World Day of the Sick 2015
MASS WITH THE CONFERRAL OF THE ANOINTING OF THE SICK
Homily notes of
Most Rev. Diarmuid Martin
Archbishop of Dublin
Church of Saint Canice, Finglas, 8th February 2015
“There is something that is quite striking about the Gospel reading that we have just heard. It is the Gospel reading set aside for this Fifth Sunday in the liturgical year and not one that was chosen especially for the World Day of the Sick. It shows us just how central to the ministry of Jesus the care of the sick is and how central the care of the sick was to continue to be in the missionary journey which Jesus was about to undertake.
The Gospel is striking from another point of view. It covers the events of one single day in the life of Jesus. Rarely in the Gospel do we find such a precise description of how Jesus passed a particular twenty-four hours. Mark is very precise in the details of Jesus’ day. It begins as the crowd leave the Synagogue where Jesus had been worshipping. “That evening after sunset”, the text reads, the time when the Sabbath ended was the very the first opportunity for families to bring their sick out to encounter Jesus. Next morning, the text continues, “in the morning, long before dawn” Jesus was once again on the move.
The Gospel is also the story of a transition in the life of Jesus as he moves from a life centred around his first small group of disciples and begins his missionary journeys across Galilee to preach the Good News.
Perhaps we are so familiar with the stories of Jesus’ encounters with the sick and his miracles of care that we find them almost normal. That was not the case at the time of Jesus, where all sorts of taboos and misunderstandings and prejudices surrounded the sick. The way in which Jesus approached and embraced and touched the sick was quite revolutionary. Rather than being caught up in the taboos of the day, Jesus goes out to encounter directly those who are sick and troubled because he wishes them to closely encounter the love of God.
Jesus wants to tell the world of his time and the world of our time that the person who is sick and troubled is always the object of the care of God and that the sick person is changed when he or she realises that they are loved by God in a special way.
Matthew’s Gospel is quite distinctive in that about one third of the text is dedicated to the miraculous action of Jesus. But Jesus is very careful not to create a personality cult around miracles. Jesus wishes to show his love and his care and nothing else. He takes no credit and does wait around for recognition. If anything he tells those who were healed that they should not talk about it to anyone. He tells the evil spirits that they are not to reveal his identity. He does not want his power and his mission to be misinterpreted. In the Gospel of Mark the true identity will only be fully,unambiguously, revealed after his self-giving death on the cross, when the centurion will cry out “Truly this man was the son of God”. Jesus’ miracles are miracles of love and can only be fully understood by those who make the same journey of the cross that he did.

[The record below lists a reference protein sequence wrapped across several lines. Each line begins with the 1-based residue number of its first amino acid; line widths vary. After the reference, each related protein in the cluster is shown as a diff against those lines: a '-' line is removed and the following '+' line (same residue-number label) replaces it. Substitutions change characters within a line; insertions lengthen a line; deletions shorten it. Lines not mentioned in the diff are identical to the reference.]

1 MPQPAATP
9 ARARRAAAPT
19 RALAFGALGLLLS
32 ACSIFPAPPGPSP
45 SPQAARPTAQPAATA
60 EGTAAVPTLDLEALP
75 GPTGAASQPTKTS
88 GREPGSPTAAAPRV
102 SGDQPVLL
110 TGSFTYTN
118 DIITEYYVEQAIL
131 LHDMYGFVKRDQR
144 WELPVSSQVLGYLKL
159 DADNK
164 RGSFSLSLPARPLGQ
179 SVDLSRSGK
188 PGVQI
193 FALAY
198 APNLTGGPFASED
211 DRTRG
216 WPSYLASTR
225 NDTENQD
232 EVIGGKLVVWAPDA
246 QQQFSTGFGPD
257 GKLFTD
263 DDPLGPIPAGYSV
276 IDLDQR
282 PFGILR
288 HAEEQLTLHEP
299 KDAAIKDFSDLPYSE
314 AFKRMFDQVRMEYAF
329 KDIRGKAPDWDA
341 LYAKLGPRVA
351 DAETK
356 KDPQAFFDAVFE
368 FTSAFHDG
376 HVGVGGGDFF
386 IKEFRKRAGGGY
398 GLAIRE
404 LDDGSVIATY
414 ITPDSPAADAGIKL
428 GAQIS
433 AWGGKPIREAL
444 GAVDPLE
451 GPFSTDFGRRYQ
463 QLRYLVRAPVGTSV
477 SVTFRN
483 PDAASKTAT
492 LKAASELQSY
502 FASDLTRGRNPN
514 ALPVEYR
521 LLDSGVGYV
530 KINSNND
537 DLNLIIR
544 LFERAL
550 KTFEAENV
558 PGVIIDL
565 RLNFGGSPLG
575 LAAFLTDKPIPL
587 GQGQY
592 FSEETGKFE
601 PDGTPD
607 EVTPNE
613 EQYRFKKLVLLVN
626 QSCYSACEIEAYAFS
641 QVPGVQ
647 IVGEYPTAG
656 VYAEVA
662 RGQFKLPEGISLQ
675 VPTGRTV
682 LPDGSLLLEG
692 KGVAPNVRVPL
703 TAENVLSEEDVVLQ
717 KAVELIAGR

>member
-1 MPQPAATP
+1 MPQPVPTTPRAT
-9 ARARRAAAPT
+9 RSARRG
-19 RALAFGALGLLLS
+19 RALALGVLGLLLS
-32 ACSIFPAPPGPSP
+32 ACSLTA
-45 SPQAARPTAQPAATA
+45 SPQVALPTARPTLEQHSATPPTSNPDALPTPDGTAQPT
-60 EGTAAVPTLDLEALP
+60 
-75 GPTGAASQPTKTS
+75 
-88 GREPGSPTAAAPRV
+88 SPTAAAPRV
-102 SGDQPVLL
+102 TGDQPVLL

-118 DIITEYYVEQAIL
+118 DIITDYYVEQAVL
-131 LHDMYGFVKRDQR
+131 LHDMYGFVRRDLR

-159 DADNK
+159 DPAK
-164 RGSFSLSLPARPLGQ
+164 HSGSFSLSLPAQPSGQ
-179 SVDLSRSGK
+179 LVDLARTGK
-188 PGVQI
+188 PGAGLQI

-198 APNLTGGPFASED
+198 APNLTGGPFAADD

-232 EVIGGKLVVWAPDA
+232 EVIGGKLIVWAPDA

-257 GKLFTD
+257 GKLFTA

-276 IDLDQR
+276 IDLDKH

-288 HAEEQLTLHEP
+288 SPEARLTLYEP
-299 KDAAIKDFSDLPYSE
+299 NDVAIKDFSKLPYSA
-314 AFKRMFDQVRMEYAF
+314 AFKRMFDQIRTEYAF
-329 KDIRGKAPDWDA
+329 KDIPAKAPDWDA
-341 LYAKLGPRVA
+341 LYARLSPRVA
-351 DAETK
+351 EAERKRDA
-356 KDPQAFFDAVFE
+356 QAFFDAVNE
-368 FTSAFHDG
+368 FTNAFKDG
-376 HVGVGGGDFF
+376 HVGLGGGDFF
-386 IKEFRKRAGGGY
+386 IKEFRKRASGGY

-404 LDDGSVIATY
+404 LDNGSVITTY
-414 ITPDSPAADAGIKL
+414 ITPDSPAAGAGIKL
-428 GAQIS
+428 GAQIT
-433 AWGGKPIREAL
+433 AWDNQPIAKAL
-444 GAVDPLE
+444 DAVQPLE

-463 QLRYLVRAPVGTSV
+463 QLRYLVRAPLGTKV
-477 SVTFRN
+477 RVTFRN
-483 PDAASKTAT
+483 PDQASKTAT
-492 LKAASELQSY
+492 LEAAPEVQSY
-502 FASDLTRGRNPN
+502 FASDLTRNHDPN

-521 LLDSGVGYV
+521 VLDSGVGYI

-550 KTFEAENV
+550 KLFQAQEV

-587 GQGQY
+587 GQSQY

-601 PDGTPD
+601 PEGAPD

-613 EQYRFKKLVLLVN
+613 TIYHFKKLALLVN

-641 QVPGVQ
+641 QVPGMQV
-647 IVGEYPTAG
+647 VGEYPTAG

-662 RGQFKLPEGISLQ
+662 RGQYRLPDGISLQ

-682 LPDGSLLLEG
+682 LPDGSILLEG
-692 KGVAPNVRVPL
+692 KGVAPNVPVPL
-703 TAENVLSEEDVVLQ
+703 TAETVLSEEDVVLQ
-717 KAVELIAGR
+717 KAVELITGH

If we are to look for indications of the identity of Jesus in today’s Gospel we would have to look not so much at his miracles, but as to how he turns in prayer and communion with the Father. Jesus, even before dawn, slips away from his friends and from the crowds and dedicates his time in prayer and communion with his Father. Today we gather in this special communion of prayer in the celebration of the Sacrament of the Sick and in the communion of Jesus’ love which is the Eucharist.
The Church is the community where the healing care of Jesus continues to be present. The Church is not just an organisation, but a communion built around Jesus Christ. It is a communion of men and women who have opened themselves to the love of Jesus and who wish to create communion with the brothers and sisters around them, especially any person who feels exclude or forgotten.
It is good to be together in this communion of the Church, where each one can feel the love of Jesus. But that communion should not be something closed. In our Gospel reading, people want Jesus to stay with them. But Jesus is aware that – like many on other occasions – they want him to stay with them on their terms. Jesus moves on to preach the Gospel village by village. He does not want to be trapped by the crowds into their understanding of who he should be. Jesus does not want in our time to be trapped in our timidity and the new taboos about suffering of our times. Jesus calls on all of us to live in communion with him and to learn that in our lives at every circumstance we are called to bring his care and compassion for anyone who is sick or troubled.
We may not understand the mystery of suffering and of illness. We may not be expert and trained nurses and carers. Yes, there are today still diseases that are incurable and which bring great suffering. But there is no person suffering who cannot be cared for. No sick person should ever be left alone or forgotten or abandoned because of our taboos or our fears or our indifference. The Church must become ever more that community which witnesses to the fact that the care of Jesus is still present in the midst of our humanity.
Indeed as I said yesterday at the Seminar for Parish Pastoral Councils, the particular situation that we encounter in our times, with dramatic cut-backs in health care and services for the care of those who wish to remain in their own homes for as long as possible, means that the role of the community in caring for the sick and the lonely must be intensified.
As we turn now in prayer for and with our brothers and sisters who are sick, let us pause in silent prayer remembering those among us troubled by sickness and all those for whom we have been asked to pray.”